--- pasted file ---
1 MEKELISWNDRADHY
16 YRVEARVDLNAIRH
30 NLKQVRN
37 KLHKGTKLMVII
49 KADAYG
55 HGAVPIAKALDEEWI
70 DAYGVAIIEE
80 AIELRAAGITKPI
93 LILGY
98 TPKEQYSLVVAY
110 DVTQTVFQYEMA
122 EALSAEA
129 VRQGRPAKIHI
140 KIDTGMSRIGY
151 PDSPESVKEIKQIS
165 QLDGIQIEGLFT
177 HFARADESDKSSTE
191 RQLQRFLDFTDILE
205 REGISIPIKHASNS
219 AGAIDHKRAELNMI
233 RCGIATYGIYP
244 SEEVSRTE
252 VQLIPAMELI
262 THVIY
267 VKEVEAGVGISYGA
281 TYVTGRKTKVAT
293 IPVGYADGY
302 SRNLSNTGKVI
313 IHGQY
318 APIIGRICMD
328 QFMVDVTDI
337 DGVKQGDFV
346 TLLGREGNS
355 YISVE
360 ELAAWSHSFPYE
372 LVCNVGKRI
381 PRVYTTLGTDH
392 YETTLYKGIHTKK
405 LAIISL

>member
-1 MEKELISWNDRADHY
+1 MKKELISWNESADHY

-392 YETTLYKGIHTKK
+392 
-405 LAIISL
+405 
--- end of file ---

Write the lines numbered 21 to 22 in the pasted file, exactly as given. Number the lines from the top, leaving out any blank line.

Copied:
233 RCGIATYGIYP
244 SEEVSRTE